Once your job descriptions are defined and updated, you’re ready to introduce a RASCI Chart. Read on to learn more!
As you grow your team and start delegating your tasks, things can get messy. This is especially true for small teams where all members wear many hats!
You need a way to track all the different tasks that occur and ensure a point person is responsible for seeing each task through.
A RASCI Chart.
A RASCI Chart is a chart that lists ALL tasks that occur in an organization.
For this blog, we will refer to using a RASCI chart for your team management and delegation. But, you can also use RASCI Charts in other scenarios, including project management.
RASCI Charts break down anything and everything in your business to help promote accountability, clarity, and transparency.
My clients often ask, “why do I need a RASCI chart if I already have detailed job descriptions?”
It’s a great question!
A RASCI chart is like a job description zoomed in 10x!
Where a job description offers high-level responsibilities of each position and what success looks like, a RASCI chart gets even more granular and hones in on what is expected of this position on a task-specific level AND brings accountability into the mix! RASCI charts can improve team dynamics by giving all team members a better understanding of how each position interacts with and supports the other positions.
Whereas the big responsibilities lie in the job description, nitty gritty details lie in the RASCI chart.
The R stands for the ONE person responsible for doing the task. For example, the responsible team member could be the copywriter writing the sales page or the artist tasked with designing a logo. The responsible person, “R,” may even outsource the task. But they are the team member in charge of getting it done. This individual directly reports to the person who is “accountable.” Assigning ONE person as responsible ensures two people aren’t working on the same thing. It happens WAY more often than you might think! As a result, you can optimize each team member’s time and energy and reduce unnecessary overlap.
This is the ONE person accountable for the task being done, on time, and to an expected quality level. The accountable individual, “A,” makes sure R doesn’t drop the ball. A is ultimately held accountable for that task even though they aren’t necessarily the one doing it. This might look like a manager role overseeing a direct report in some organizations. In a smaller organization, the A might even be the owner or head of the business. Ideally, the A and R positions will be two different people. While this can be tough in a small business (there are only so many team members), it is best practice to make sure the responsible person is not the person who is accountable whenever possible. This provides checks and balances and ensures tasks are completed and done to the quality expected within an organization.
Supporting team members are the people who provide support for getting the task done. Unlike an R or an A, you can have as many people supporting a task as you’d like. These individuals support the completion of the task without being directly responsible for it. R may delegate certain portions of a task to an S, or an S may provide R with the information they need to do the job.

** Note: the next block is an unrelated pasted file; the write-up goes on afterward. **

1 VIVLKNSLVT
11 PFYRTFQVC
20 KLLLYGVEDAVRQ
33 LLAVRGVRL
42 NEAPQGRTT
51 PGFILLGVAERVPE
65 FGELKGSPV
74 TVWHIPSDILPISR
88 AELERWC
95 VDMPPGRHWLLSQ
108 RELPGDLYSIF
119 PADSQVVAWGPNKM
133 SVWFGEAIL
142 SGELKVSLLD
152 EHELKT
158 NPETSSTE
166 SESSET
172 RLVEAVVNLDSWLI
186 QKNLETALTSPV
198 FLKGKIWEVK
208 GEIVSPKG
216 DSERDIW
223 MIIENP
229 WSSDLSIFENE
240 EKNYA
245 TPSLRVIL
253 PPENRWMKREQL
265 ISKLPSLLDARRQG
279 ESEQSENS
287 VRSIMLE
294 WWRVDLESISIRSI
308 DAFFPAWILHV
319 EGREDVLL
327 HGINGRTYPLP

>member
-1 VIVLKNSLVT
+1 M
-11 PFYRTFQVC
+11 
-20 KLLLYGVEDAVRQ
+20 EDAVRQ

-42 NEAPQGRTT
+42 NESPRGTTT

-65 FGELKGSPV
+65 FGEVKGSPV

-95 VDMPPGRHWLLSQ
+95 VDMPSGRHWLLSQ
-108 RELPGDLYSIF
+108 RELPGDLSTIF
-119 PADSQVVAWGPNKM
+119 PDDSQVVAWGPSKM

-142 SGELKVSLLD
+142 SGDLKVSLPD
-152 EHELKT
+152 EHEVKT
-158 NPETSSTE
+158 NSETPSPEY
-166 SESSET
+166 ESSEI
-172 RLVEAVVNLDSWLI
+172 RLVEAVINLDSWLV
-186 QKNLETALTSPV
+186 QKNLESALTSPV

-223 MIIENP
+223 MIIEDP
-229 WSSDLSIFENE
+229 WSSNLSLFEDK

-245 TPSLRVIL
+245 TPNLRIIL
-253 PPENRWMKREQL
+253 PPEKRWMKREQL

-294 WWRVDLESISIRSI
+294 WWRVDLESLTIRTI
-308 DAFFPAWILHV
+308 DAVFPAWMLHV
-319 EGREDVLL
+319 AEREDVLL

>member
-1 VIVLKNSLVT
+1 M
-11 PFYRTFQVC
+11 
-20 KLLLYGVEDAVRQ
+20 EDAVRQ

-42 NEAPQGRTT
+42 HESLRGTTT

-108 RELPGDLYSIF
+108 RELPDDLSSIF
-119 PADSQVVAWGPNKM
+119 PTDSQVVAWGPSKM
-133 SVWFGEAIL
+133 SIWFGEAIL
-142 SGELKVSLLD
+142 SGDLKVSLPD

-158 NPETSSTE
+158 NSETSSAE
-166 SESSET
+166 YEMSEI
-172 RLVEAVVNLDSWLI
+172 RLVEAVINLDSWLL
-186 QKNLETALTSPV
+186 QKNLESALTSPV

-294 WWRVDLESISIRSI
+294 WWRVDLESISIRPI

These are the people who must sign-off on the task. Consulting is like supporting but requires a sign off or approval relationship (yes or no). The C is the person (or people) who signs off that the task is DONE. This position requires two-way communication between R and C, back and forth.
These people need to know about this task and/or its outcome. They are not involved in doing the task and don’t have signoff duties, but they may need to know the task got done. While Consultants require two-way communication between all individuals, Informed parties may only require one-way information in the form of updates and reports.
COO Tip: Solopreneurs can start to build out RASCIs even before hiring a team so that it will be easier to delegate tasks in a thoughtful, insightful way.
You’ve outlined your Org Chart, updated your Job Descriptions, and mapped out your team RASCI chart.
You might wonder, “now what?”
Going through this process will probably shine the light on some, if not many, inefficiencies in your business. Maybe you realize that 75% of the tasks fall on just one or two people. Or you could discover that two or more people think they own the same task, causing friction and conflict (this might look like double-dipping or one person may be overriding the other without a clear sense of hierarchy).
But the good news is that confronting these inefficiencies is the first step toward streamlining your organization and promoting harmony within your team. You’ll be able to strategically untangle the web by making sure everyone is clear on their role and how they can be successful.
You’ll get everyone on the same page and make sure the work that happens in your organization supports the business’s goals and keep everything moving in the right direction so your team can genuinely BE a team!
When combined, these three team management tools, Org Chart, Job Descriptions, and RASCI Charts, offer insight into how a business is running, what MUST happen to keep it running like a well-oiled machine, and WHO is responsible for each piece. It’s like a blueprint of your business to understand your team, structure, and roles.
It’s the key to building and maintaining a team that will continue to help you reach and exceed your goals as a creative business owner and entrepreneur!
Want to learn more about growing your team, common first hires, or how to lead an interview? Be sure to explore my previous blog posts about the hiring process so that you can establish a solid foundation for your small but mighty team!
Team management is a very important part of your business, so save this to Pinterest so you have it for later!